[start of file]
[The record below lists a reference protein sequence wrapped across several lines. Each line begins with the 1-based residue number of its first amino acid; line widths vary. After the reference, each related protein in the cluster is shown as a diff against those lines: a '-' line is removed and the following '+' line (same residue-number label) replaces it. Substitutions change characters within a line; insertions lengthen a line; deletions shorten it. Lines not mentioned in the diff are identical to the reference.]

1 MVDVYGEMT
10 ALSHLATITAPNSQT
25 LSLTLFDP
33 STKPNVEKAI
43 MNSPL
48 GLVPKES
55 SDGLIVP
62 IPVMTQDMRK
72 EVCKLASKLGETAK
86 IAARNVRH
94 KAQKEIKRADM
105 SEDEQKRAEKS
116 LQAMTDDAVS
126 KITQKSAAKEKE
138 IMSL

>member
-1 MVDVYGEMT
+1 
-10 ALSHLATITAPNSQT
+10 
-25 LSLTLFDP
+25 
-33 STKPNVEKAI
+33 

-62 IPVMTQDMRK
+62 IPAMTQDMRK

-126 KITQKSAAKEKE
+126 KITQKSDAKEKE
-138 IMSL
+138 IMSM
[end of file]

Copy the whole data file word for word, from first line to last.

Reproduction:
[The record below lists a reference protein sequence wrapped across several lines. Each line begins with the 1-based residue number of its first amino acid; line widths vary. After the reference, each related protein in the cluster is shown as a diff against those lines: a '-' line is removed and the following '+' line (same residue-number label) replaces it. Substitutions change characters within a line; insertions lengthen a line; deletions shorten it. Lines not mentioned in the diff are identical to the reference.]

1 MVDVYGEMT
10 ALSHLATITAPNSQT
25 LSLTLFDP
33 STKPNVEKAI
43 MNSPL
48 GLVPKES
55 SDGLIVP
62 IPVMTQDMRK
72 EVCKLASKLGETAK
86 IAARNVRH
94 KAQKEIKRADM
105 SEDEQKRAEKS
116 LQAMTDDAVS
126 KITQKSAAKEKE
138 IMSL

>member
-1 MVDVYGEMT
+1 
-10 ALSHLATITAPNSQT
+10 
-25 LSLTLFDP
+25 
-33 STKPNVEKAI
+33 

-62 IPVMTQDMRK
+62 IPAMTQDMRK

-126 KITQKSAAKEKE
+126 KITQKSDAKEKE
-138 IMSL
+138 IMSM